"BRING ALONG that portable public address system," Elliott Freemantle commanded. "We may be glad of it."



The Meadowood community meeting in the Sunday school hall of Meadowood First Baptist Church was sizzling with excitement which Lawyer Freemantle had skillfully generated. The meeting was also about to move on to Lincoln International Airport.



"Don't hand me any bilgewater about it being too late, or not wanting to go," Elliott Freemantle had exhorted his audience of six hundred a few minutes earlier. He stood before them confidently, impeccable as ever in his elegant Blue Spruce suit and gleaming alligator shoes; not a single barber-styled hair was out of place, and he radiated confidence. The meeting was enthusiastically with him now, and the rougher tongued he was, it seemed, the more they liked him.



He continued, "And don't let's have a lot of footling excuses for not going. I don't want to hear about baby-sitters, mothers-in-law left alone, or stews on the stove simmering, because I couldn't care less; neither---at this moment---should you. If your car's stuck in the snow, leave it there and ride in someone else's. The point is: I'm going to the airport tonight, on your behalf, to make myself obnoxious." He paused as another aircraft thundered overhead. "By God!---it's time somebody did." The last remark had caused applause and laughter.



"I need your support, and I want you there---all of you. Now I'll ask you a plain, straight question: Are you coming?"



The hall resounded to a roar of, "Yes!" People were on their feet, cheering.



"All right," Freemantle said, and the hall had hushed. "Let's get a few things clear before we go."



He had already told them, he pointed out, that legal proceedings must be the basis of any action to gain relief for Meadowood community from its overwhelming airport noise. Such legal proceedings, however, should not be the kind which nobody noticed, or which took place in some out-of-the-way, unpeopled courtroom. Instead, they must be conducted in the spotlight of public attention and public sympathy.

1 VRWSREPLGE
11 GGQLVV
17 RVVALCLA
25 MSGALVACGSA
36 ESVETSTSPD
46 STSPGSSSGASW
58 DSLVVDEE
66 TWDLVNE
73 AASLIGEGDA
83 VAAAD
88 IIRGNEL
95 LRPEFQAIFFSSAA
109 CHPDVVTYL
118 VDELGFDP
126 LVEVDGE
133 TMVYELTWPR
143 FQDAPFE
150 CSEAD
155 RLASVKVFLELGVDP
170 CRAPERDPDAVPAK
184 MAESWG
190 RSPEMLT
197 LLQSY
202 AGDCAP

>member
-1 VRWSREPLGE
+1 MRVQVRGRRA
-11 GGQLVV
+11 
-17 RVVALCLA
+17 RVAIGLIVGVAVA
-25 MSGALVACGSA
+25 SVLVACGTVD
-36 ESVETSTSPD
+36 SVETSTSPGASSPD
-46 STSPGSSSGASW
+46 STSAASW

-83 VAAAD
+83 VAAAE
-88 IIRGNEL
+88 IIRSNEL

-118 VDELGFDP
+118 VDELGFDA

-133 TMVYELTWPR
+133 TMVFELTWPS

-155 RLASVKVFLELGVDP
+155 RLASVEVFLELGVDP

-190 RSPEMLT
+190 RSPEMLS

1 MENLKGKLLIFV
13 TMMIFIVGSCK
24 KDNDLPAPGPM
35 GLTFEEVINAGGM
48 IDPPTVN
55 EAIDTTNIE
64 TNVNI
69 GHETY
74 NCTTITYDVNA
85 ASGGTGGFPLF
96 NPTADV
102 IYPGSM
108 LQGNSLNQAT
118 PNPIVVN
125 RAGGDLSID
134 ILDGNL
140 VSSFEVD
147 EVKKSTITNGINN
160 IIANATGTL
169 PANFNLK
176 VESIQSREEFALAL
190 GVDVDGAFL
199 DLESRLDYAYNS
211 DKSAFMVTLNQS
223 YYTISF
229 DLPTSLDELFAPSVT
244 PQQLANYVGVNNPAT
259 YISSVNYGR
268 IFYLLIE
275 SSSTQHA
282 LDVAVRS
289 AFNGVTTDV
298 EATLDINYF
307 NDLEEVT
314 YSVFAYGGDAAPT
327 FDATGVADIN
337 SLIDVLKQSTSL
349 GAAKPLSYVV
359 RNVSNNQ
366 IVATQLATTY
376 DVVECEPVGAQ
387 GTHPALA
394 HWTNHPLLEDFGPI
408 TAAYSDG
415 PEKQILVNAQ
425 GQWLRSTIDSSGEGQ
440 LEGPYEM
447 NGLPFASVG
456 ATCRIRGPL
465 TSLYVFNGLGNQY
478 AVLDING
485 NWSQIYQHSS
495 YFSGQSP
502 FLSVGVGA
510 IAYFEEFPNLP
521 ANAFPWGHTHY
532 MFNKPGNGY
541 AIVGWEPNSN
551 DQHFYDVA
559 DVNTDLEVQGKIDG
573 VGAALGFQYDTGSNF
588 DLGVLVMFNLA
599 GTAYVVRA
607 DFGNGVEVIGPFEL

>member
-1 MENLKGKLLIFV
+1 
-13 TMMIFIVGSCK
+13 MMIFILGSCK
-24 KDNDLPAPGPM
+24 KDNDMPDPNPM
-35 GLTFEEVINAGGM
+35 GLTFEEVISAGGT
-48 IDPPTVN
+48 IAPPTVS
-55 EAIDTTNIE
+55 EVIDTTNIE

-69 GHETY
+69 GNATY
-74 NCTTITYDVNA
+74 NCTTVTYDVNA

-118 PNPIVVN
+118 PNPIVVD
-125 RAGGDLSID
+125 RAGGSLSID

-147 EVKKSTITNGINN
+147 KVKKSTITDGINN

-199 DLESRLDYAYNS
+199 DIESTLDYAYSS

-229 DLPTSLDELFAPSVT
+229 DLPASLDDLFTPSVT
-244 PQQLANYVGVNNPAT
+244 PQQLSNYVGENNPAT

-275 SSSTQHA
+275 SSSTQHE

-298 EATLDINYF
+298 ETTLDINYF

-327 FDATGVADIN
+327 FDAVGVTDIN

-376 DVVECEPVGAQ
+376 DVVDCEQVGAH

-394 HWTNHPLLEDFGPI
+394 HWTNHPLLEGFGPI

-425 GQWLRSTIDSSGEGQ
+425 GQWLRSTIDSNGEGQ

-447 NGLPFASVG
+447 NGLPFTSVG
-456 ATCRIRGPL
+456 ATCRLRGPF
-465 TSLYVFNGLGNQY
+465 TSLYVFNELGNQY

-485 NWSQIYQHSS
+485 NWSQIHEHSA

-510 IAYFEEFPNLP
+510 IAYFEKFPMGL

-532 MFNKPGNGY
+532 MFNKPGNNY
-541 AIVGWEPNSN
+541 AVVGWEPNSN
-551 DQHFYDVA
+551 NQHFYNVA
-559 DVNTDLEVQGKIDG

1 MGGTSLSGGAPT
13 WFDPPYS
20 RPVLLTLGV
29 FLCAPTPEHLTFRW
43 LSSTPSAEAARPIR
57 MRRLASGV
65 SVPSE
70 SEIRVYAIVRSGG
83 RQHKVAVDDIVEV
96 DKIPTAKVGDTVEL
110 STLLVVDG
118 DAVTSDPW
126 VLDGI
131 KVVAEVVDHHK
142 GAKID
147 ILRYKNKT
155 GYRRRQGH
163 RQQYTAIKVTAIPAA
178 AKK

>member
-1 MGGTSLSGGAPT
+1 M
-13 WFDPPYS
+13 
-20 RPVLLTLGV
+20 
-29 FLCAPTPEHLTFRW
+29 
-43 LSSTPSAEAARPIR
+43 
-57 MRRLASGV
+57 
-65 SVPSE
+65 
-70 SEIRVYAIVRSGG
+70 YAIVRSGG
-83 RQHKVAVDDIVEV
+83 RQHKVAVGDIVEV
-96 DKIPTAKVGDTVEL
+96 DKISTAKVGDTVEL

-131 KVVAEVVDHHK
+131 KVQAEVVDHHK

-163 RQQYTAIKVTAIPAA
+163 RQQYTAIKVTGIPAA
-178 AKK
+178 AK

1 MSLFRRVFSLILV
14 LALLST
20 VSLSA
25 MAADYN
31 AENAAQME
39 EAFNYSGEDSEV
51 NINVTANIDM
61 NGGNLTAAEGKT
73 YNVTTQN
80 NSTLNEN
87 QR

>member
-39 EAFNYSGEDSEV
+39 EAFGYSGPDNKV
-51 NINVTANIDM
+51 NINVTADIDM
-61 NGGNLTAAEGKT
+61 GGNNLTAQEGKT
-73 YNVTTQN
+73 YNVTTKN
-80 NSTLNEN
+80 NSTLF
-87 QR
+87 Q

"How do we get that kind of attention and sympathy?" Lawyer Freemantle paused, then answered his own question.



"We get it by making our point of view known in such a way that it becomes newsworthy. Then, and only then, can the attention-getting media-press, radio, and television---feature our viewpoint prominently, in the kind of way we want."



The press were good friends, he declared. "We do not ask them to share our point of view, merely to report it fairly, which---in my experience---they always do. But it helps our reporter friends if a cause can engender some drama; that way, they get a better story."



The three reporters at the press table were grinning as Freemantle added, "We'll see if we can stage some drama for them tonight."



While Elliott Freemantle was speaking, he was also observing shrewdly the progress of the legal forms, retaining himself as legal counsel for individual homeowners, which were now circulating through the hall. Many of the forms---at least a hundred, he estimated---had been signed and passed forward. He had watched ballpoint pens appear, husbands and wives bend over the documents to sign jointly, thus committing each family to payment of a hundred dollars. Lawyer Freemantle did some happy calculation: a hundred completed retainers meant ten thousand dollars for himself. Not a bad fee for---so far---an evening's work, and in the end the total fee would be a great deal more.



While the forms were still circulating, he decided, he would continue talking for a few minutes longer.